Media head­lines and mar­ket­ing cam­paigns have giv­en the Mil­len­ni­al gen­er­a­tion (born between 1981 and 1996) atten­tion for years, but more recent­ly, there’s also been increased focus on the next youngest gen­er­a­tion, Gen­er­a­tion Z, which is made up of any­one born in 1997 and onwards.

And while both of these demo­graph­ic sub­sets are con­sid­ered the “younger gen­er­a­tions”, there are many key dif­fer­ences between Gen Z and Mil­len­ni­als, which is par­tic­u­lar­ly evi­dent in the con­tent that they con­sume. For exam­ple, Mil­len­ni­als are known for cut­ting the cord — in oth­er words, ditch­ing cable for online stream­ing ser­vices — but Gen Z was nev­er con­nect­ed to the cord to begin with. Instead, Gen Z users are attract­ed to social plat­forms, includ­ing YouTube, and new­com­er Tik­Tok, which has lead to com­plete­ly dif­fer­ent view­ing behav­iors and con­tent inter­ests, evolv­ing media con­sump­tion trends which are impor­tant to note.

So what is Gen Z watch­ing — and what does that mean for your mar­ket­ing efforts?

Here’s a look at some of the big video con­tent trends tak­ing hold among younger audi­ences.


Since YouTube has been a thing for basi­cal­ly all of their life (YouTube was found­ed in 2005), Gen Z has wide­ly adopt­ed the plat­form into their media con­sump­tion process, and it’s their top pre­ferred plat­form for con­sum­ing video con­tent.

In fact, 85% of teens now con­sume con­tent on YouTube, while the aver­age time kids spend watch­ing online videos has dou­bled in the last four years.

That shift away from tra­di­tion­al TV — and towards the short­er clip-style pre­sen­ta­tion of YouTube — has lead to a whole new approach to video con­tent, while it’s also seen the rise of ‘vlog­gers’, an entire­ly new cat­e­go­ry of celebri­ty.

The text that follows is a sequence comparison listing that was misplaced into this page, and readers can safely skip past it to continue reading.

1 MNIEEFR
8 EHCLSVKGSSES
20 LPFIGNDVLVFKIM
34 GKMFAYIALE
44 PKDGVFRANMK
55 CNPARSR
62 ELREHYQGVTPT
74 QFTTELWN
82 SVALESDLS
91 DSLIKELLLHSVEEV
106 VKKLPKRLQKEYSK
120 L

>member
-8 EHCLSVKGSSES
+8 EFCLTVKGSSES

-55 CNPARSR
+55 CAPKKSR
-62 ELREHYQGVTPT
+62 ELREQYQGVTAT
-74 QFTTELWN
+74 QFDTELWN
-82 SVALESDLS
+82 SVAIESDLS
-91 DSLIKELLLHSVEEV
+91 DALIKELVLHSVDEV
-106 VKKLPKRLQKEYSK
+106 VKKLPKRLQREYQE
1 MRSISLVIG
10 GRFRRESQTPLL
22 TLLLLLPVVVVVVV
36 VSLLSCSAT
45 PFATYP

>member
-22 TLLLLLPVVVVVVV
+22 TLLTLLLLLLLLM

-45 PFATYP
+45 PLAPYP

Indeed, accord­ing to a study pub­lished last year, chil­dren are now 3x as like­ly to want to be a YouTube star, as opposed to an astro­naut, the past stan­dard for aspi­ra­tion. Here’s a basic overview of what Gen Z is watch­ing on the video plat­form.


Video blog­ging — or ‘vlog­ging’ — has risen to promi­nence on YouTube, and con­tin­ues to show signs of growth and pop­u­lar­i­ty. Online per­son­al­i­ties typ­i­cal­ly upload low-bud­get and high­ly per­son­al videos of them­selves, through which they con­nect with their audi­ence. Many vlog­gers have now built mas­sive careers out of their vlog­ging hob­by — the high­est-paid vlog­ger in 2019, Ryan Kaji, earned a whop­ping $26 mil­lion.

From a brand per­spec­tive, it’s impor­tant to note the role that vlog­gers are increas­ing­ly play­ing. Giv­en their pop­u­lar­i­ty, in the future, tra­di­tion­al TV adver­tis­ing may not be your best bet for out­reach and brand aware­ness, while endorse­ments by influ­encers are now also con­sid­ered to be more trust­wor­thy and authen­tic than those from celebri­ties and sports stars. This is a key trend to note.

Informative videos

But it’s not just enter­tain­ment that makes YouTube a hit with younger users — accord­ing to research, 80% of Gen Z teens say that the plat­form has helped them become more knowl­edge­able about some­thing, while 68% say that YouTube has helped them improve or gain skills that will bet­ter pre­pare them for the future.

YouTube has become a valu­able, and trust­ed, learn­ing resource. In fact, most stu­dents now pre­fer YouTube videos over text­books and many search­es for videos for DIY projects and how-tos.